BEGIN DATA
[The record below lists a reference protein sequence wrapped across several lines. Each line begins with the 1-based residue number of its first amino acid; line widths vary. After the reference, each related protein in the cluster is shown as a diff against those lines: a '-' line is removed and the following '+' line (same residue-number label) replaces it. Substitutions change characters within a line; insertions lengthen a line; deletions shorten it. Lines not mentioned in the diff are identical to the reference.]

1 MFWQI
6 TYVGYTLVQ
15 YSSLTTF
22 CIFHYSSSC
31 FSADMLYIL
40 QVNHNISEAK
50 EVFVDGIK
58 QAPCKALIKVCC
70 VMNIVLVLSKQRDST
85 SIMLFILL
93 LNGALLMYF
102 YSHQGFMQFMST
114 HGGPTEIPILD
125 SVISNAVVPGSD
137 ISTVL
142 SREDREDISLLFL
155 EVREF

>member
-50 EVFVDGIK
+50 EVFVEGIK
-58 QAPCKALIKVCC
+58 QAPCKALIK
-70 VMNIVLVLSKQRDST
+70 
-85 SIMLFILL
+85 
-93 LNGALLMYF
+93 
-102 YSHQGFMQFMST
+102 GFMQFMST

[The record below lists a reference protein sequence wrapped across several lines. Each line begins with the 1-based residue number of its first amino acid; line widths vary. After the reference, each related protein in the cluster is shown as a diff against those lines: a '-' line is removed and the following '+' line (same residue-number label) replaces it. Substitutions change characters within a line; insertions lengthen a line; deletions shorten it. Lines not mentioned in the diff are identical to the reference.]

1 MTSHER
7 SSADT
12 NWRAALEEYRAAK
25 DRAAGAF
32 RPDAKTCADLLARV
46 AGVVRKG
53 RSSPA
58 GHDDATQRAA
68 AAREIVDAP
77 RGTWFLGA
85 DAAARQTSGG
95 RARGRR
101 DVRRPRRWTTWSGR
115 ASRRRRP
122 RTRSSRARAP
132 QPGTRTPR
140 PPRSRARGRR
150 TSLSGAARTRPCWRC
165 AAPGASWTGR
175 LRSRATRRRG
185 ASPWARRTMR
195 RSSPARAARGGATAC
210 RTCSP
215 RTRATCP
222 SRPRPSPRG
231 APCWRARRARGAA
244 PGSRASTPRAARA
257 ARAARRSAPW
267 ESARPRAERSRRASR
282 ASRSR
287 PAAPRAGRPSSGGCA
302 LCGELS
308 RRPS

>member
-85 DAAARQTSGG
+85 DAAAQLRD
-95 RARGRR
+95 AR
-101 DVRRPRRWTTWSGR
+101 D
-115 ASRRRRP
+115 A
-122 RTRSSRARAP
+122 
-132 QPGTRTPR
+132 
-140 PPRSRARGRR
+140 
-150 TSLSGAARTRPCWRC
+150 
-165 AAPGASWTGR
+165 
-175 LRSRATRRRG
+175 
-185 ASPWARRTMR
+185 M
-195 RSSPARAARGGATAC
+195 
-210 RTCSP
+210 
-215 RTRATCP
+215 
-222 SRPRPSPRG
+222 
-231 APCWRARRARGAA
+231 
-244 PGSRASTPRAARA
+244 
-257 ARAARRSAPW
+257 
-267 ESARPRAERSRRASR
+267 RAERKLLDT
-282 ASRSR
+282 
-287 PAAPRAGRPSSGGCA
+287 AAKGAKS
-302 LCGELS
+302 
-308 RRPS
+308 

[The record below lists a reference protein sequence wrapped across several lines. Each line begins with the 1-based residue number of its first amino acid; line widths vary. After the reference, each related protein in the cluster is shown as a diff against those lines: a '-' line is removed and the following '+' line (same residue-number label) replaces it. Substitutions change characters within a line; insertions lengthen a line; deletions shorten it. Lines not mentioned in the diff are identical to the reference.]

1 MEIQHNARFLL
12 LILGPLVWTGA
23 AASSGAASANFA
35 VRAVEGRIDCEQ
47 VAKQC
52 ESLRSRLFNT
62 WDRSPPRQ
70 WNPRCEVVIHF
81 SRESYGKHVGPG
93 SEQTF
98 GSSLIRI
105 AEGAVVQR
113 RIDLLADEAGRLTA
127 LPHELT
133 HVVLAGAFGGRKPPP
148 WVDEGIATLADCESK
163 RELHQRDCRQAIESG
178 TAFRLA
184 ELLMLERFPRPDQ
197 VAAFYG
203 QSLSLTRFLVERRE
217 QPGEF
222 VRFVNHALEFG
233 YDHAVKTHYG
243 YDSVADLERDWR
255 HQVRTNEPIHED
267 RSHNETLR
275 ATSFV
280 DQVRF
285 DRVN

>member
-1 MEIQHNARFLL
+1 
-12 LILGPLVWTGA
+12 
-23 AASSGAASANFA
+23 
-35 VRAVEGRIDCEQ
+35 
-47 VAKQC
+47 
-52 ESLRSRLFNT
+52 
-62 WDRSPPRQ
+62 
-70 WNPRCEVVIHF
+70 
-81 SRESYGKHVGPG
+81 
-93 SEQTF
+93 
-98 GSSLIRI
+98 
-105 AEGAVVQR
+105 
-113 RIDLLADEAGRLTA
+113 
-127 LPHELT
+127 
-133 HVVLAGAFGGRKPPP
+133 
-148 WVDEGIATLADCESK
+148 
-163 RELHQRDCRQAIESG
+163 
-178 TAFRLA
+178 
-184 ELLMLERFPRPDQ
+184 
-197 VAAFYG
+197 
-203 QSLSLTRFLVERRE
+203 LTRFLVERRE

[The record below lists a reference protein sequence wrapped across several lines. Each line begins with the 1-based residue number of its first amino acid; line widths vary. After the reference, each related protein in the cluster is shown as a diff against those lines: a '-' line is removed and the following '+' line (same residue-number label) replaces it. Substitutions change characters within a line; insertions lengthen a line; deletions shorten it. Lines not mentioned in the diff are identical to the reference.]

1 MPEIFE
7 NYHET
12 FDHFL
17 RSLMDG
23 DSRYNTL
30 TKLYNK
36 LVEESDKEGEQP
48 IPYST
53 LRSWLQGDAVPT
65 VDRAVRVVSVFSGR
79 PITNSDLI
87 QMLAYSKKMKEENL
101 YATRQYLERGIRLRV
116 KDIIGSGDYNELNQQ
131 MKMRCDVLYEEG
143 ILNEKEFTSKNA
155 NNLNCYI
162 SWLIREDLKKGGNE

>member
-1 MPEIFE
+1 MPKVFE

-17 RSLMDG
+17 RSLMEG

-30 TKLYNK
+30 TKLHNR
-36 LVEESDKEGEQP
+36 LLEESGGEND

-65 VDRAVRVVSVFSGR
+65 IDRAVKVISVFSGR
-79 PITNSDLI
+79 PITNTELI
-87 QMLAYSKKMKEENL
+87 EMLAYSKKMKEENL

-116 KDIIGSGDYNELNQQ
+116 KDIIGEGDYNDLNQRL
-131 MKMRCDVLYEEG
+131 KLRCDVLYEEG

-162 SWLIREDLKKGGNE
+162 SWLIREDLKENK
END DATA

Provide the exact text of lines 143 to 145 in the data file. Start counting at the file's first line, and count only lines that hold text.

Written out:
285 DRVN

>member
-1 MEIQHNARFLL